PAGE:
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Why Trump Says Cars Are A Sore Spot In US-Japan Relations

Trump has argued trade with Japan is neither fair nor open, and he pointed to a lack of American cars on Japanese roads as evidence.
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Why Trump Says Cars Are A Sore Spot In US-Japan Relations

Why did President Donald Trump talk so much about cars while in Japan? According to him, a lack of Chevys on Japanese roads points to a bigger issue.

Trump argues trade with Japan is neither fair nor open.

While speaking to business leaders in Tokyo on Monday, Trump said: "The United States has suffered massive trade deficits with Japan for many, many years. ... Many millions of cars are sold by Japan into the United States, whereas virtually no cars go from the United States into Japan."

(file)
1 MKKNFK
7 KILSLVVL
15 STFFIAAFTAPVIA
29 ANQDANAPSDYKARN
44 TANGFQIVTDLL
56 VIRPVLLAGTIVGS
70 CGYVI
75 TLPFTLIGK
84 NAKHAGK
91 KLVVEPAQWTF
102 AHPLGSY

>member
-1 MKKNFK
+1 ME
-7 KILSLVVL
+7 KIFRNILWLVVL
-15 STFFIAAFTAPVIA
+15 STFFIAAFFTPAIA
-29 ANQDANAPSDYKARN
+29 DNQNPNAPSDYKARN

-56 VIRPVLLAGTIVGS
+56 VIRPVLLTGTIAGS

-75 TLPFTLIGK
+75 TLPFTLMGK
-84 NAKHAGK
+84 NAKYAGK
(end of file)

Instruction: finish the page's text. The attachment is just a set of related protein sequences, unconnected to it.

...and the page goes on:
The New York Times previously noted that only 0.3 percent of the cars and light trucks Japanese customers bought last year were American.

In the past, Trump accused Japanese leaders of manipulating their currency to make American products more expensive — a charge the country's Prime Minister, Shinzo Abe, denied

Japan doesn't charge tariffs on American cars, even though the U.S. does apply tariffs to Japanese auto imports.

Many outlets say the problem may be that American cars have a bad image in Japan, and drivers there simply don't want to buy them.

So where, then, does Trump go to try to lessen the trade deficit? Military hardware looks like a strong bet.

"I appreciate all of the purchases you are making toward military equipment and other things in the United States. And you know we make the best, and you'll get the best service," Trump said during one of his meetings in Japan.

Trump said Japan would be better able to protect itself from North Korean rockets if it bought more American equipment.

Abe confirmed the Japanese military plans to buy both fighter jets and missile defense systems from the U.S.

Besides military purchases, NPR reports Vice President Mike Pence is working with Japan's deputy prime minister to create a bilateral trade agreement.